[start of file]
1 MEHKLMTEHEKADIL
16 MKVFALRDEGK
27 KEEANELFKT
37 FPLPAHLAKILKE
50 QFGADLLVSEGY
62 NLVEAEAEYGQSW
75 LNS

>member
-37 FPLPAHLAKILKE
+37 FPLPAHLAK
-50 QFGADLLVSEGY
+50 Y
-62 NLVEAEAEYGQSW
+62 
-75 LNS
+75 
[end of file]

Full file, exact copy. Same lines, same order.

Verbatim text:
1 MEHKLMTEHEKADIL
16 MKVFALRDEGK
27 KEEANELFKT
37 FPLPAHLAKILKE
50 QFGADLLVSEGY
62 NLVEAEAEYGQSW
75 LNS

>member
-37 FPLPAHLAKILKE
+37 FPLPAHLAK
-50 QFGADLLVSEGY
+50 Y
-62 NLVEAEAEYGQSW
+62 
-75 LNS
+75 